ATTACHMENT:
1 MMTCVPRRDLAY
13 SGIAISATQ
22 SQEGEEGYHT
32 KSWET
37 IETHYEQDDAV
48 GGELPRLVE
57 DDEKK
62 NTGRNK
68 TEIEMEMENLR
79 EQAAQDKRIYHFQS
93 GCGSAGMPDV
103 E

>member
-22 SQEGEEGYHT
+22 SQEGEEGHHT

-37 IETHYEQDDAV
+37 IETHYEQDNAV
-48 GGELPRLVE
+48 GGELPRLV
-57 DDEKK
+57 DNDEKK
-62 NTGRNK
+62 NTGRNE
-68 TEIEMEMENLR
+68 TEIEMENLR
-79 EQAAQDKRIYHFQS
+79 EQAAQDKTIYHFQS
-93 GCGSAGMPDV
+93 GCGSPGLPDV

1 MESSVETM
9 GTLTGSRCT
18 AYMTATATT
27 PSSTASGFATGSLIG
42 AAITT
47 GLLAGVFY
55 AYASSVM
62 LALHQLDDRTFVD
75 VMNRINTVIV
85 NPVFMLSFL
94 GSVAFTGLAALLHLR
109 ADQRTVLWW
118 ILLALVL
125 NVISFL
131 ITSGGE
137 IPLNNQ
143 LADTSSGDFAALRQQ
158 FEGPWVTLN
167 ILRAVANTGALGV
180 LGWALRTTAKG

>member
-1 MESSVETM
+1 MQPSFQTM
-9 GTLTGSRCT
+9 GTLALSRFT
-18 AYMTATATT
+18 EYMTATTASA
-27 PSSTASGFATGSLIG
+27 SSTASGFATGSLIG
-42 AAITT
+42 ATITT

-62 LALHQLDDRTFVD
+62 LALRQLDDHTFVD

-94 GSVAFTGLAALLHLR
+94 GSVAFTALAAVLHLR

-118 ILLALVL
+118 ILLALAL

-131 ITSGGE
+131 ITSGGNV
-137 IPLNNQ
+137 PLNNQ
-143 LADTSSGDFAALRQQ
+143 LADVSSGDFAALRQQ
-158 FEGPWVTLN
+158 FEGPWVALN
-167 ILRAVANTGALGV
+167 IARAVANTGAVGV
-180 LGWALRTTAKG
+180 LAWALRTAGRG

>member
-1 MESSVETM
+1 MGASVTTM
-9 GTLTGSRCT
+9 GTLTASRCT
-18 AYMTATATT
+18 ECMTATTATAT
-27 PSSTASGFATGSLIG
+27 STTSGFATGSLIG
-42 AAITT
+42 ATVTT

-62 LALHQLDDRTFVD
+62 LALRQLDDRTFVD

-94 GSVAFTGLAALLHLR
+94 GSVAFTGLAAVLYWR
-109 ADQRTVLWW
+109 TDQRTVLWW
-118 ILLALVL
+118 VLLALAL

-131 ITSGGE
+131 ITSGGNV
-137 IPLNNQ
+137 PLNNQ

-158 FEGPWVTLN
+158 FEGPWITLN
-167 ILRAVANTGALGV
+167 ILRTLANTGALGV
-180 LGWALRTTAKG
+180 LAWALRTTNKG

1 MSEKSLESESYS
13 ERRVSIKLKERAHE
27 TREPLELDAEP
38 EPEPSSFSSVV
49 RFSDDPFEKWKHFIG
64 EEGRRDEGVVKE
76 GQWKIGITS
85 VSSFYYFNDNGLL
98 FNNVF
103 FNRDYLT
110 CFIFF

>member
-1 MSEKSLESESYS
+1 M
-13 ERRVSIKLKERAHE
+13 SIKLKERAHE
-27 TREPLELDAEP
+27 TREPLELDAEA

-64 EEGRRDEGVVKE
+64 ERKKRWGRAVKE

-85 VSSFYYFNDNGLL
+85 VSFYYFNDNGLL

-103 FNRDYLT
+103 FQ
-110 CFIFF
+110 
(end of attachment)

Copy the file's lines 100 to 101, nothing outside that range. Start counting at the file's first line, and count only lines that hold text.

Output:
-137 IPLNNQ
+137 PLNNQ